I weighed the dough while it was still in the bowl, then carefully emptied the dough onto the counter, avoidig degassing as much as possible. Then I weighed the bowl empty. Taking the bowl weight away gave me the actual dough weight which I then divided into three or, in this case, about 315g each.
I gently sliced the dough ball into three pieces and weighed each, adding and removing little nubs until the were all approximately the same weight. It’s not 100% accurate but good enough!
I prepared a couche on a baking pan and began the shaping of the loaves. Carefully avoiding degassing (again) the dough is gently stretched until it’s a size suitable for the pan or stone and oven, here about 15″. A divit is made in the dough which is then rolled and sealed. The rough log is given a little more stretch and gently rolled until it’s relatively even.
This shaped loaf is then transferred to the heavily rice-and-AP floured couche.
The process is then repeated for the other two loaves, the couche is lifted between each so they don’t stick
The couche is wrapped up and the loaves snuggled inside then the whole thing is put in a plastic bag and allowed to rise 45-75 minutes.
After checking that the dough was risen enough via the “poke” method, next step is the slashing. Yet again, I’m reminded that I pretty much suck at this. But it’s probably better than my first few attempts way back when, though not by much.
A generous sprinkling of fine cornmeal is laid out in the baking pan then, using an extremely expensive high tech device, I begin to transfer the loaves from the couche to the baking pan. The loaves get flipped upside down onto the board then right side up again in the pan.
Once all in the pan… I though “Dang! (or something similar) they’re gonna expand and get stuck together they’re so close already!” but there wasn’t much to be done about it at this point without possibly damaging the fragile loaves. So I decided, oh well, if they get stuck, I’ll just slice them apart again. So this is how they went into the oven, set at 500ºF.
I decided to not fire up the oven with the stones/tiles this time around because, well, I forgot to put them in on time. So the pan went in on a rack by itself.
In the bottom of the oven I had placed a stainless frypan which had heated up quite well. I had, at the ready, a cup of just boiled water and a spray bottle.
As soon as the loaves went into the oven, the cup of water went into the pan AFTER being sure to drape a dry dishtowel across the inside oven glass in case any water splashed – don’t want the oven glass shattering! That would seriously wreck the day’s baking.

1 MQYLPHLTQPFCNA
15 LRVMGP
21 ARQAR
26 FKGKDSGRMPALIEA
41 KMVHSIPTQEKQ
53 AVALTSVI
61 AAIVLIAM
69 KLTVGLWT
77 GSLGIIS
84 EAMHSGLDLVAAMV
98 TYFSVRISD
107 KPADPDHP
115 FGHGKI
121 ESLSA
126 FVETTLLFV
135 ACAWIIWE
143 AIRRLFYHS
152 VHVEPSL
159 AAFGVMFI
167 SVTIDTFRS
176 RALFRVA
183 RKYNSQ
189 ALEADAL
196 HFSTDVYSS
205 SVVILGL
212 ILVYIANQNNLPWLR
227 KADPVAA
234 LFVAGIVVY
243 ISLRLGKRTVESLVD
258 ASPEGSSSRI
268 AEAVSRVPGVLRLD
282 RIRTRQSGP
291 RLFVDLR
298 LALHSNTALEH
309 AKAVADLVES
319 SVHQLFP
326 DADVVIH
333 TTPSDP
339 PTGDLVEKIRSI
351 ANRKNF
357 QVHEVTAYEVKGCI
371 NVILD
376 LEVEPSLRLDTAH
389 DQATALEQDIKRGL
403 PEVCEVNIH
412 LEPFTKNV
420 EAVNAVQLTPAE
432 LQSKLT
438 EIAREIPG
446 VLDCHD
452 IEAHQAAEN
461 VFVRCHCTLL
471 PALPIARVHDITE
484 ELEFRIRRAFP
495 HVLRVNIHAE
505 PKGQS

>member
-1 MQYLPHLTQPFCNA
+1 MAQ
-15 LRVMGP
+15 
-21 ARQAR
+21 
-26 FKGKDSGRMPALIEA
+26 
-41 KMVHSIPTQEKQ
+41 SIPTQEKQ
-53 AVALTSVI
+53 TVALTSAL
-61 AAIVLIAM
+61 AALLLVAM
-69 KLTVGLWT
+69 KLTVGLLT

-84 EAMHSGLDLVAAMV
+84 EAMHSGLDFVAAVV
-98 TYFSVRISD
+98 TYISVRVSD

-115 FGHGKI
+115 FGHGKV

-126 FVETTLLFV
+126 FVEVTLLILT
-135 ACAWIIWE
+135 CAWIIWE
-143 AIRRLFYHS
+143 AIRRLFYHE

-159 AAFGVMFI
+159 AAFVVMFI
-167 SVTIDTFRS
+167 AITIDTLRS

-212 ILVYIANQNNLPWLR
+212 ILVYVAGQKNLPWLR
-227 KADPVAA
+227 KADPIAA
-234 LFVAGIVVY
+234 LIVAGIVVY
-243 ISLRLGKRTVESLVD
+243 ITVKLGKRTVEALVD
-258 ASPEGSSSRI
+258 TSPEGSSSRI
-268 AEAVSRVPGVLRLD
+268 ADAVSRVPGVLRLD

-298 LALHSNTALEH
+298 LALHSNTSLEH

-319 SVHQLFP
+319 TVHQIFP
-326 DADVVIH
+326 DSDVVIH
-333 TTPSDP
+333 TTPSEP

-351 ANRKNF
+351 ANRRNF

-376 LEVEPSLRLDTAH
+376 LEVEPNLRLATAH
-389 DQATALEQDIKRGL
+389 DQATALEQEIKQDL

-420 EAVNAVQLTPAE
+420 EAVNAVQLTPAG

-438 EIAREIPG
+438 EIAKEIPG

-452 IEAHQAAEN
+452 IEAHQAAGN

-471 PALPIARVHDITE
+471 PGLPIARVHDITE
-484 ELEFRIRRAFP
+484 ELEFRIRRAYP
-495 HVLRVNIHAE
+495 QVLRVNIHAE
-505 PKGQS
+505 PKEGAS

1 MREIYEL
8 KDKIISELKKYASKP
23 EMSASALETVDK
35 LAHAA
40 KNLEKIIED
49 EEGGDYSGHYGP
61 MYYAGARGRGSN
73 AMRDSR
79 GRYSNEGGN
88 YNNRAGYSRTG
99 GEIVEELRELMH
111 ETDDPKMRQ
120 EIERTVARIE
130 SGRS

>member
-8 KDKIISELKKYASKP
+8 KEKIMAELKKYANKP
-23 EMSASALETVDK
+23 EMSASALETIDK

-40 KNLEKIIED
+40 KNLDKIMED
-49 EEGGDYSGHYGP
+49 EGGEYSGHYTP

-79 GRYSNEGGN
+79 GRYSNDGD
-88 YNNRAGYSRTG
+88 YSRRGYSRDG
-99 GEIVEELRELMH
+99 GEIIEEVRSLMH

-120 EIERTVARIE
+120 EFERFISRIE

Warning: When adding hot water to a very hot pan, you WILL get instant billowing clouds of very hot steam. KEEP YOUR FACE WELL AWAY and be sure your hand has an oven mitt on!!
After the billowing cloud of steam dissipates, shut the oven door and let the steamy oven do it’s thing for 30 seconds, then grab your water spray bottle. BE CAREFUL HERE: Open the oven door after the 30 seconds, being cautious that this oven is full of steam. Do not stand directly over the oven door, take a step back and let the steam rise from a safe distance. Now spray your water onto your oven walls to get more instant steam.
When spraying cool water into your hot oven, be careful to NOT SPRAY YOUR OVEN BULB OR ANYWHERE NEAR IT (bounced water); it can shatter and you’ll have glass bits all over your bread. (Don’t ask how I know this.)
Ok, after another 30 seconds of letting this steam wander around the oven, open the door again (same cautions about billowing steam) and repeat the spraying. Do it a third time another 30 seconds later. OK, that’s done.
Now turn the oven down to 450º and let the bread bake for 10 minutes.
At the ten minute point, give the loaves a 180º spin (I’ve taken them out here to take a photo, you can leave them in the oven). Now give the loaves another 10-20 minutes more until they reach 205ºF inside and are a lovely golden brown.
And this is what I managed to make:
Not too darn bad!! Now they did go on a cooling rack for about 30-40 minutes after coming out of the oven.
Here’s the official glam shot:
With dinner getting prepped, I got the Crumb Shot as the bread was heading for the table.
So, what’s the verdict?
The bread is delicious, it has a very nice flavour. The golden crust had a nice nutty taste without being too pronounced, although it is a little thick; not sure how I will make it thinner and more crispy, less chewy next time. The crumb is not as fluffy as I would have liked, it was a little dense. Perhaps it needs to be a wetter, stickier dough to get more open holes.
But overall, entirely enjoyable. Another “will be making it again” recipe.
Next time, we hop over the border and make Italian bread! But in the meantime, bake it up in French and, as Julia Child oft said at the close of her show: Bon Appetit!